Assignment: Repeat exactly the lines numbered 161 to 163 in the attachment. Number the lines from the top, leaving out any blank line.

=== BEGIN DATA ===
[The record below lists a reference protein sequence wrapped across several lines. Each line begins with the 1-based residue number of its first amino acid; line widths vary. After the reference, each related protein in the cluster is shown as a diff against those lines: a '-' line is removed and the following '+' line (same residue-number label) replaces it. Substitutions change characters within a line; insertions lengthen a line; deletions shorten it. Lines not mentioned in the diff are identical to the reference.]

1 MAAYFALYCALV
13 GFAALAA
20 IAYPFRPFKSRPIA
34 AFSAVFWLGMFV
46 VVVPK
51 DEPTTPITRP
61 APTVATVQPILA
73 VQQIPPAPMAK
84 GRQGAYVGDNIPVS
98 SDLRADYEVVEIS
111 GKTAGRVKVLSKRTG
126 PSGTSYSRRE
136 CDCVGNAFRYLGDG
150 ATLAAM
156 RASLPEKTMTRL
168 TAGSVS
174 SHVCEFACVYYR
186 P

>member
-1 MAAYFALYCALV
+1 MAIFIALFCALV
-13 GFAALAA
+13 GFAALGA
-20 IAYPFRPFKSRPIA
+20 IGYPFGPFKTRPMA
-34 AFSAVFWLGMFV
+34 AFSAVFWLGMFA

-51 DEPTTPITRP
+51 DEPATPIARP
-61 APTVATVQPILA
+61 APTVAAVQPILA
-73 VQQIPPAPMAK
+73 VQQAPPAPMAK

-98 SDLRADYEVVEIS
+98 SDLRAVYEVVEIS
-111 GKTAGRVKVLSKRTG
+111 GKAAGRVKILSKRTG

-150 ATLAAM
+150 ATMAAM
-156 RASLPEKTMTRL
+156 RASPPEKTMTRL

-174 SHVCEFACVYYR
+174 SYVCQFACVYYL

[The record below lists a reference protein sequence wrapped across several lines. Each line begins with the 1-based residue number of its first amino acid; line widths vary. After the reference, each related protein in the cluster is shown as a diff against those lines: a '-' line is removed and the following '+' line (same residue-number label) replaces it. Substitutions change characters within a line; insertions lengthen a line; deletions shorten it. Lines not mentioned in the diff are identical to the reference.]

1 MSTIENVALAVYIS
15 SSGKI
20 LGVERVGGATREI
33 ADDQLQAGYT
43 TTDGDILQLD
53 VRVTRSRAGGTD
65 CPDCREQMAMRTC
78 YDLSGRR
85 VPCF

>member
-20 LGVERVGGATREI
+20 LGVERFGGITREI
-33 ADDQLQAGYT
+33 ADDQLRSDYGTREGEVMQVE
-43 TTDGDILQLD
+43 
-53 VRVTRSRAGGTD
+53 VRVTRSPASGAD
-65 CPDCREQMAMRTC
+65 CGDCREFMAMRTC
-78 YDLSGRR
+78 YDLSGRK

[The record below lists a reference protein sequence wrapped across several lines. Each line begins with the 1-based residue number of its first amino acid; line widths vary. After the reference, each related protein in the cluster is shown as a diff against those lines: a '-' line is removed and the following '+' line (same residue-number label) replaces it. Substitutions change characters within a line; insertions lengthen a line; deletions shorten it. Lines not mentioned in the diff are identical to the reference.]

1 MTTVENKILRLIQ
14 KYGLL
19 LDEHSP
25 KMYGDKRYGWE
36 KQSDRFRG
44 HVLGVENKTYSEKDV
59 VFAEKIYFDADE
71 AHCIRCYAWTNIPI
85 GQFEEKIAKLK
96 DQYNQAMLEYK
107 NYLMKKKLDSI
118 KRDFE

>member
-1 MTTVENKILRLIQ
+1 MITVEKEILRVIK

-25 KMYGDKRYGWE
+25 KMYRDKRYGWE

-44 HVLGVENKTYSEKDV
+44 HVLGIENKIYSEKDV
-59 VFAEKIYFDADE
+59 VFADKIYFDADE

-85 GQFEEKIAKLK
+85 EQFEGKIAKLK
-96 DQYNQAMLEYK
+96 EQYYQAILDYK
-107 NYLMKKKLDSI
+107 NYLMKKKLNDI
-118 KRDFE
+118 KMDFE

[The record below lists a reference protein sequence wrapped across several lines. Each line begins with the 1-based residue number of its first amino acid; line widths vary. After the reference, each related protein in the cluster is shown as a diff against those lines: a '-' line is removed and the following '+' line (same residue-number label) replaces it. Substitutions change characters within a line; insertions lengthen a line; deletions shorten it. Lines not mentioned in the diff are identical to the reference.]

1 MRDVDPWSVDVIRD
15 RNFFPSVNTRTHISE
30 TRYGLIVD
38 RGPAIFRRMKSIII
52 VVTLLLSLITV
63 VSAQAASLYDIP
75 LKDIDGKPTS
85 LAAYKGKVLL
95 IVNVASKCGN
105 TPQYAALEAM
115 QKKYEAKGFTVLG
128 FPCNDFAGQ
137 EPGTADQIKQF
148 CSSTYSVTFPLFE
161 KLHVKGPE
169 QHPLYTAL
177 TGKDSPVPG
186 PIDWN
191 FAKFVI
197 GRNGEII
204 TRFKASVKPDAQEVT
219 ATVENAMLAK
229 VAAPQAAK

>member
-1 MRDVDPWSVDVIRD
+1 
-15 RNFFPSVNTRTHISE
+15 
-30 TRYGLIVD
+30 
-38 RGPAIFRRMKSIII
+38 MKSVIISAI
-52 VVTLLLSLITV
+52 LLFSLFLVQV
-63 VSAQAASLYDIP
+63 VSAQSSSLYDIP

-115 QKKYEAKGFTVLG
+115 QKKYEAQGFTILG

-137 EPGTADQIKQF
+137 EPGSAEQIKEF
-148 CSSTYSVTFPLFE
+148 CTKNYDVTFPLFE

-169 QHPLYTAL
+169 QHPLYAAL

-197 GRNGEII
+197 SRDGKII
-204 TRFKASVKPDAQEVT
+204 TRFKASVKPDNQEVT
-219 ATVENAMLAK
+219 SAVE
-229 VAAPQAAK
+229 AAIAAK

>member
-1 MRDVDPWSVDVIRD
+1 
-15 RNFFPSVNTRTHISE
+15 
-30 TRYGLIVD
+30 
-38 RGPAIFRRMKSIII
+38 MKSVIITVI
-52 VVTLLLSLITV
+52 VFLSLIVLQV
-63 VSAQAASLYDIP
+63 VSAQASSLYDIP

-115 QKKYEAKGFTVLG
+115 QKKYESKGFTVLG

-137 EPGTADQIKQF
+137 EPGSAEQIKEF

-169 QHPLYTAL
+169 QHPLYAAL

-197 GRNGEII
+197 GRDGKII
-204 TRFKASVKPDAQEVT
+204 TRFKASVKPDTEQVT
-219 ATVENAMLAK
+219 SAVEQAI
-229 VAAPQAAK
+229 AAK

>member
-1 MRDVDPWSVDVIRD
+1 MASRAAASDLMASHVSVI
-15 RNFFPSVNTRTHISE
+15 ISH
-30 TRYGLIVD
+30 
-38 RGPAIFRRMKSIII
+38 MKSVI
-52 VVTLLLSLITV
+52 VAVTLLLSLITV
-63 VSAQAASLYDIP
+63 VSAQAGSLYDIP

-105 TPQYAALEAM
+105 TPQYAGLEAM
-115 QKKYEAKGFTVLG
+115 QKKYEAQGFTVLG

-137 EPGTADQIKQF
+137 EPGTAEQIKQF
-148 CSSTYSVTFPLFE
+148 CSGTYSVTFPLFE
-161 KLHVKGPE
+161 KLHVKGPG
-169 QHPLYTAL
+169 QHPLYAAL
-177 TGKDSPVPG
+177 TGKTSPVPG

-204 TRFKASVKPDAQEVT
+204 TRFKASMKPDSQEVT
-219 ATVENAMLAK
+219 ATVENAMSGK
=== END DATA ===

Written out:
+52 VFLSLIVLQV
-63 VSAQAASLYDIP
+63 VSAQASSLYDIP